The study came out from Professor Jennifer Doleac, whatever 
her name is. I hope I pronounced that properly. Are you 
familiar with that study reference? You are?
    Ms. Harris. Yes.
    Mr. Hice. Okay, does it concern you?
    Ms. Harris. No.
    Mr. Hice. Okay, does it concern you?
    Ms. Hodge. No, it does not.
    Mr. Hice. Why not?
    Ms. Hodge. The crux of the study talks about Ban the Box is 
not a cure-all, and we agree, that it is not a cure-all. It is 
a good first step when we are looking at employment. And the 
study looks at discrimination and the study focused on African 
American men as a whole around employment opportunities.
    Mr. Hice. Okay, the question that does concern me is again 
that we do not have any evidence, no empirical evidence that 
Ban the Box legislation increases employment. That does kind of 
concern me. That was the result of the study. Let me ask you 
this. Moving on from there, another underlying issue that I 
think we are all trying to tackle is employers seemingly 
reluctant to hire people. Does this legislation change that at 
all?
    Ms. Harris. Well no, if we are talking about private 
employers, there is no private employer mandate in this.
    Mr. Hice. All right, that was going to be my next step.
    Ms. Harris. Sure. Yes but, of course, Mark Holden at Koch 
Industries talks about this all the time. I mean, if you do not 
want to adhere to this policy, then do not do business with the 
government and provide services that are paid for by the 
taxpayers. And so, I think it is quite simple.
    Mr. Hice. Okay. Ms. Hodge, you want to add anything to 
that?
    Ms. Hodge. No, I agree with everything that Ms. Harris has 
indicated.
    Mr. Hice. Okay, let me ask one last question, and we may 
not have an answer to this. We know unemployment, right now, is 
about 3.8 percent. Do we have any records as to how many of 
that unemployment are individuals with records?
    Ms. Harris. I am not aware of that number, but I can 
certainly----
    Mr. Hice. Is there any way we can get an answer to that? I 
would really be curious to know how many among our current 
unemployed in this country have records.
    Ms. Hodge. Probably the National Employment Law Project is 
the leader of data concerning unemployment for individuals with 
criminal histories. They have conducted long-standing studies 
and are the leaders of Ban the Box.
    Mr. Hice. Would you try to get that for us?
    Ms. Hodge. Yes sir, we will.
    Mr. Hice. Thank you very much.
    Mr. Raskin. The gentleman's time has expired. Thank you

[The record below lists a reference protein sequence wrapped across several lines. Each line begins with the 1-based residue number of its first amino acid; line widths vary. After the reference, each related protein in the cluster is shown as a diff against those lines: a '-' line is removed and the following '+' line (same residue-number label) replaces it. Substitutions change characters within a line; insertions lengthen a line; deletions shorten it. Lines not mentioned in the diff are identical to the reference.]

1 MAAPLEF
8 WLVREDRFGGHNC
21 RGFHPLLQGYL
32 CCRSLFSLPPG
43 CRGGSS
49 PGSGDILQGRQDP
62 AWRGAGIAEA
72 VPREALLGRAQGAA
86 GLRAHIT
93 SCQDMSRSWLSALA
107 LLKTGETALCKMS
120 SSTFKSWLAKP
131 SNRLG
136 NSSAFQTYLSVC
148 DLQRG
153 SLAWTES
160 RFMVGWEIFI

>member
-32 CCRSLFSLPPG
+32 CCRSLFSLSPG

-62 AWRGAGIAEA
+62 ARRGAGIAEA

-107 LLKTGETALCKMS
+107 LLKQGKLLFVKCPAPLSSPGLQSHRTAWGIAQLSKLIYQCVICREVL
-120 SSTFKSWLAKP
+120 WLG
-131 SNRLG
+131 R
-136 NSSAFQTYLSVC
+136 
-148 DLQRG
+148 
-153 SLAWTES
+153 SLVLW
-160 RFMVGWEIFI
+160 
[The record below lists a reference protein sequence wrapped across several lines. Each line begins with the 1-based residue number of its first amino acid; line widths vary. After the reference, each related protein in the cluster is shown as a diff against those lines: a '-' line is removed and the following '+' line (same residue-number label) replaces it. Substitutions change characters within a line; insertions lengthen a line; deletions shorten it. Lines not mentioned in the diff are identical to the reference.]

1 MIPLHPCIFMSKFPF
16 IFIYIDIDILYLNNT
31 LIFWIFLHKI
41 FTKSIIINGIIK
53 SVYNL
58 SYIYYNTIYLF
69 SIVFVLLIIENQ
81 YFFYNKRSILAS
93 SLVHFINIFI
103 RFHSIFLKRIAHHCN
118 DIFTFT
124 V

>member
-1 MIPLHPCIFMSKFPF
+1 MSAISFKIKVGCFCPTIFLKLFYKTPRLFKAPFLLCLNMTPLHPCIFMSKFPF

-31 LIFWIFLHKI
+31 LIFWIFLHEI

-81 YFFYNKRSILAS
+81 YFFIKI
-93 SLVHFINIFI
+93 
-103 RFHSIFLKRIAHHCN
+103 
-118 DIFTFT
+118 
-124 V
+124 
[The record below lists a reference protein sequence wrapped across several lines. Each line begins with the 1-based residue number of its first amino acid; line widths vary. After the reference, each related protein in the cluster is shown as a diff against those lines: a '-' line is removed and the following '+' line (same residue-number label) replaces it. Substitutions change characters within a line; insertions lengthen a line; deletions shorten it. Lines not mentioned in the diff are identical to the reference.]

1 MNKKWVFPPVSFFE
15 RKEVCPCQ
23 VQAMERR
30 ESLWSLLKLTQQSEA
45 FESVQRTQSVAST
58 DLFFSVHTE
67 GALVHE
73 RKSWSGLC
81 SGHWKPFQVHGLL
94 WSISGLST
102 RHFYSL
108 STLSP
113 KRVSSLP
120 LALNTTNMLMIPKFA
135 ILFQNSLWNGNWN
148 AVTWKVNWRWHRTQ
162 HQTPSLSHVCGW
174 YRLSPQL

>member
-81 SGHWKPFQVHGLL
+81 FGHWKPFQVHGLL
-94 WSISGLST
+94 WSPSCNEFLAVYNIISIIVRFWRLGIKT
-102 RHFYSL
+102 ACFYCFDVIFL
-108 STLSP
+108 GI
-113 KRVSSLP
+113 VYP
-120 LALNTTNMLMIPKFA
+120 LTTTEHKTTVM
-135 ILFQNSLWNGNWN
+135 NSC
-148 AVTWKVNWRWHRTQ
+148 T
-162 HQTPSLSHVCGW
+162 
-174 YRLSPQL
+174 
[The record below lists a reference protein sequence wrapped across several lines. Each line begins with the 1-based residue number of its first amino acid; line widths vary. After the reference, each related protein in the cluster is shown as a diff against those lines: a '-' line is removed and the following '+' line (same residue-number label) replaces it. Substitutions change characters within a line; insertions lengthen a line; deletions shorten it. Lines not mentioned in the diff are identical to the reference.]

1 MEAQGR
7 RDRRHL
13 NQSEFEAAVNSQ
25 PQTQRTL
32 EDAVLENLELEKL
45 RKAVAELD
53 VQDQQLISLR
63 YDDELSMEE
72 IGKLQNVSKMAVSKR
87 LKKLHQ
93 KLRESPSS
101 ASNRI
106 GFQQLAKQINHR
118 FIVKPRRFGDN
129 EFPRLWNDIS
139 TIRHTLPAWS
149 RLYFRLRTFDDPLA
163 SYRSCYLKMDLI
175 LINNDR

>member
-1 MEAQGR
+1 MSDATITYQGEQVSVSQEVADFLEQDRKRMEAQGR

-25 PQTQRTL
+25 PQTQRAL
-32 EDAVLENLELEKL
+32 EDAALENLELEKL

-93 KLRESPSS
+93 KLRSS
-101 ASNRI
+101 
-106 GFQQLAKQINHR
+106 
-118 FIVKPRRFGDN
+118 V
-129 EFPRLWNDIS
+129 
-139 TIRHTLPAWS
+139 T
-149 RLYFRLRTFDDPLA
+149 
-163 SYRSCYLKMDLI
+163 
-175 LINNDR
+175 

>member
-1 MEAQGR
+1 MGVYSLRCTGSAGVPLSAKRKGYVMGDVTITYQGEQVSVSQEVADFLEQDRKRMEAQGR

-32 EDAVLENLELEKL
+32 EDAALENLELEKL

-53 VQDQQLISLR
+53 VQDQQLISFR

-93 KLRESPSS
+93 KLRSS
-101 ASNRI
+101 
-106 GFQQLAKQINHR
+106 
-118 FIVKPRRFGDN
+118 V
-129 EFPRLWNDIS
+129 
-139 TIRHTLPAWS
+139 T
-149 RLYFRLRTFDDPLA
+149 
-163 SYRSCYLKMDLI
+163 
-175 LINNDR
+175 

very much. Mr. Connolly.
    Mr. Connolly. Thank you, Mr. Chairman. And welcome, to our 
panel. Ms. Hodge, you may know this, but as I understand it, an 
estimate one in three adults in America has a criminal record 
that will show up in a routine background check. Is that your 
understanding?
    Ms. Hodge. Yes sir.
    Mr. Connolly. That is astounding.
    Ms. Hodge. It is.
    Mr. Connolly. And if they all go through the experience you 
did, in that interview, where the screen goes black. You said 
something that disqualified you--that disqualifies potentially 
a third of the entire American work force--adult work force.
    Ms. Hodge. Yes sir.
    Mr. Connolly. Astounding. Ms. Harris, there is now guidance 
with respect to formerly incarcerated individuals by OPM for 
those seeking direct employment with the Federal Government. Is 
that correct?
    Ms. Harris. Yes sir.
    Mr. Connolly. And has it had a positive impact, from your 
point of view?
    Ms. Harris. Yes, there is positive data that we have seen. 
And I also want to share, you all, this is some good common 
sense. And I can tell you that as----
    Mr. Connolly. My time, Ms. Harris. Do not jump ahead.
    Mr. Meadows. But I like her accent, Mr. Connolly.
    [Laughter.]
    Mr. Connolly. Great accent and great point you are making, 
but hold on. So that guidance which is working pretty well on 
the direct Federal employment side. Is that guidance extended 
to those who are seeking to be Federal contract employees? 
Working for a private contractor with an account with the 
Federal Government?
    Ms. Harris. I am not aware of that. I do not think so.
    Mr. Connolly. Perhaps the answer is no?
    Ms. Harris. I am not quite sure. I am not quite sure.
    Mr. Connolly. So it does not apply. And here is the thing. 
So we have a total Federal work force of about nine million. Of 
which, 40 percent is private contract employees, 40 percent. So 
if my math is correct, that means we have got 5.4 direct 
Federal hires and 3.6 million contract hires.
    And in many cases, those contract employees are embedded